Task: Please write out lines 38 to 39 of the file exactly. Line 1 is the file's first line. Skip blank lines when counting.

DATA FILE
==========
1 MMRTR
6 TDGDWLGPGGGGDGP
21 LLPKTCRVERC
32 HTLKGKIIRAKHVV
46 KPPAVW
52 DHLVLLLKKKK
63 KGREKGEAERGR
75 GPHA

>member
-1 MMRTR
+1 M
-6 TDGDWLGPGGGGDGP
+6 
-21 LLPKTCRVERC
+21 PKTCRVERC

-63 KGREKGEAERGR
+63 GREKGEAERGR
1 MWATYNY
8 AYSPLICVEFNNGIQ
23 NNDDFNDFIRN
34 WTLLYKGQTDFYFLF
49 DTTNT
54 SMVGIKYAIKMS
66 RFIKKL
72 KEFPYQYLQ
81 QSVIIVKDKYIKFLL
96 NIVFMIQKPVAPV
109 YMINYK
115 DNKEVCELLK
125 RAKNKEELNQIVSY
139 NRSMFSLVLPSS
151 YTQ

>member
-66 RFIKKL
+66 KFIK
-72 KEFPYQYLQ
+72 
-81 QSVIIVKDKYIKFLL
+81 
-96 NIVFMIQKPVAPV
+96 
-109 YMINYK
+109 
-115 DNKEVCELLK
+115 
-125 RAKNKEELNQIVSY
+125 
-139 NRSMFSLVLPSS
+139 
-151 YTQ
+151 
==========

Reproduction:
-81 QSVIIVKDKYIKFLL
+81 